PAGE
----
IP telephony connects Deakin's campuses

Voice&Data Staff

Deakin University has just completed one of Australasia's largest IP telephony roll-outs. Working in partnership with Dimension Data and Cisco Systems, over 4500 IP handsets have been deployed. The new system has saved money and added flexibility and functionality, allowing staff and the university's IT department to benefit from a simpler, more reliable system.

With five campuses as far afield as Warrnambool and Geelong, tertiary institution Deakin University was a good candidate for IP telephony. An increasing amount of course-work being delivered online and an ageing PABX made moving to a VoIP system a natural step.

The IP telephony solution utilises Cisco's architecture for voice, video and integrated data (AVVID), enabling data, voice and video to be transmitted over a single IP-based network infrastructure.

The IP telephony network is not only cheaper and more flexible, but it has also enhanced manageability for both IT staff and end-users in many tangible ways.

We especially like the idea of having one data infrastructure to manage, and also the ease of moves, adds, changes, deletes (MACDs). Between 20-25% of all our staff move at some point - which is comparatively high. Previously we were intimately involved in every move, but now staff just unplug the phone, move to the new office and plug in again. After a move the first thing staff members want is their phone, and that staff can do this themselves so easily is fantastic," said Craig

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Warren, operational service provision manager, Deakin University.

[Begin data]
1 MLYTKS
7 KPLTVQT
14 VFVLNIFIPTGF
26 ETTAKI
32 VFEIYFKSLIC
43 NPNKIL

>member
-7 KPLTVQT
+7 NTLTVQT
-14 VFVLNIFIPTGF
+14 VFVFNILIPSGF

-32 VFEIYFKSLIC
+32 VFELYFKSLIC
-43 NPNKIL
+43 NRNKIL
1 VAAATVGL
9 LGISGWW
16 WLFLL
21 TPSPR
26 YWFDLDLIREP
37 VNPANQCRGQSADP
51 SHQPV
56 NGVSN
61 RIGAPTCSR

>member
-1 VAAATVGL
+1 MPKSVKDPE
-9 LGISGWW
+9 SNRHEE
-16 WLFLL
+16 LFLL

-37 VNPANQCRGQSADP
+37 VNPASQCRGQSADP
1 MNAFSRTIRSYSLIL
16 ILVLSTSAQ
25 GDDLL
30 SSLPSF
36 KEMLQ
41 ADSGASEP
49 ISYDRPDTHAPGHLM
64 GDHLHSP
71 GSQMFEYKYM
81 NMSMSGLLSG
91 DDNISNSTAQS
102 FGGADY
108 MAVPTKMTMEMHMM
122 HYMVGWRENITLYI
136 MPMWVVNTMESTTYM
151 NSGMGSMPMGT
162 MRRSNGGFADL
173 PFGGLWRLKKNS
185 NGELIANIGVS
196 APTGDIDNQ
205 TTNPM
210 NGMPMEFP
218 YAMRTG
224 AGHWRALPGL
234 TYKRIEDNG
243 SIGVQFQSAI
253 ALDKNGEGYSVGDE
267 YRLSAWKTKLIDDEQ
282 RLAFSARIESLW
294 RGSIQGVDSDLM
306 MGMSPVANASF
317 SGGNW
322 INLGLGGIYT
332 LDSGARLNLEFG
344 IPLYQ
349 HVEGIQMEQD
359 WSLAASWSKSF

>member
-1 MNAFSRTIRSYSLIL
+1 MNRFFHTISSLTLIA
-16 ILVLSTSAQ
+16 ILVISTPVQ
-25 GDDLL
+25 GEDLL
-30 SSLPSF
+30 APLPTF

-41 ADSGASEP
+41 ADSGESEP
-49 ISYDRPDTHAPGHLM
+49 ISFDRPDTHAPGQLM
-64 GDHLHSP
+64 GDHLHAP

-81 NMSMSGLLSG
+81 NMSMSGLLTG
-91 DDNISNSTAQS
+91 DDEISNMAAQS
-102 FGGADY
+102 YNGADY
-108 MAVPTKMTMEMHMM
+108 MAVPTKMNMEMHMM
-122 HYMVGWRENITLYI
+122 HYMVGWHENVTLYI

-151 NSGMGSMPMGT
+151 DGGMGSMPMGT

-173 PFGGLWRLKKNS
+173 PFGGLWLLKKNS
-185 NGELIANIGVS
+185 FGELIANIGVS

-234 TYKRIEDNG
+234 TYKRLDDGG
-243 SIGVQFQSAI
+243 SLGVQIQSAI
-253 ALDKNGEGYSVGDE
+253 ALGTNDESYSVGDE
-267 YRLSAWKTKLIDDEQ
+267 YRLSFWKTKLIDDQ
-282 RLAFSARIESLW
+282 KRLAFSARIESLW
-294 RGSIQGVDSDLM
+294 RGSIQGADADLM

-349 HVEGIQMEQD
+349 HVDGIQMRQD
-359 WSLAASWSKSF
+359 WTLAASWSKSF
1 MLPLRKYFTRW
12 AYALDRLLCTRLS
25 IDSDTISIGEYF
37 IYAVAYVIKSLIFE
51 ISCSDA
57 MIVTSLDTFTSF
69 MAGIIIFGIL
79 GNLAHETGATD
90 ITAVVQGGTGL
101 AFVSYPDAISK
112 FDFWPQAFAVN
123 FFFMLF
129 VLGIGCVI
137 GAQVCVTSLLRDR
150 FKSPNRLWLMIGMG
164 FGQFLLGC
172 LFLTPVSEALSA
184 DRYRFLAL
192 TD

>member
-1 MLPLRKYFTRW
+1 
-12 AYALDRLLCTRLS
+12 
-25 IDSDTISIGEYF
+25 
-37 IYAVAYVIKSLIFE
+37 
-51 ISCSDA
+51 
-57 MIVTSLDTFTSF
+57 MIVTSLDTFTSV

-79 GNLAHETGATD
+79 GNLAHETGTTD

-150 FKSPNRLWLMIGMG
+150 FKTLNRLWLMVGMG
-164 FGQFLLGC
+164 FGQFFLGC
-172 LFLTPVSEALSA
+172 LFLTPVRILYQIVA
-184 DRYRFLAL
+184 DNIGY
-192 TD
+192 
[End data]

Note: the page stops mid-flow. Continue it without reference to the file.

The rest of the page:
The extension mobility feature is also great. Staff move between our five campuses all the time, and 10% of staff - about 400 people - operate permanently out of two campuses. The existence of extension mobility, which enables staff to receive calls wherever they happen to be, is an enormously attractive feature.

Videoconferencing has proved unexpectedly popular and has reduced travel between the disparate locations of the university.

Calls out of the university are so much cheaper - we are saving up to $50,000 per annum. The simplification of MACDs can be quantified by our ability to re-deploy three people to other tasks. Maintenance savings are in the order of $50,000 per annum as CallManager is so much cheaper to maintain in comparison with PABXs.

The roll-out of a new telephone system touches every single person in the organisation, so it needs to be well-prepared and well-executed if it's to provide good benefits in the long run, concluded Warren.

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